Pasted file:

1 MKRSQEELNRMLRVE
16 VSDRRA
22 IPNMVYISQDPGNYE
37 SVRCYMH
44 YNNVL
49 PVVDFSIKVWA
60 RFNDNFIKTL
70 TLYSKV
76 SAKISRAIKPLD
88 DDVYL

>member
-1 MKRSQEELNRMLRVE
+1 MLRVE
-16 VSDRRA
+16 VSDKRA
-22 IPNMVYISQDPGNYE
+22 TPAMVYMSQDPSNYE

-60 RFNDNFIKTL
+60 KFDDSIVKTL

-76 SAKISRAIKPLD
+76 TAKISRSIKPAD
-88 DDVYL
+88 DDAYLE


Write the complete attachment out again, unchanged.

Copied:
1 MKRSQEELNRMLRVE
16 VSDRRA
22 IPNMVYISQDPGNYE
37 SVRCYMH
44 YNNVL
49 PVVDFSIKVWA
60 RFNDNFIKTL
70 TLYSKV
76 SAKISRAIKPLD
88 DDVYL

>member
-1 MKRSQEELNRMLRVE
+1 MLRVE
-16 VSDRRA
+16 VSDKRA
-22 IPNMVYISQDPGNYE
+22 TPAMVYMSQDPSNYE

-60 RFNDNFIKTL
+60 KFDDSIVKTL

-76 SAKISRAIKPLD
+76 TAKISRSIKPAD
-88 DDVYL
+88 DDAYLE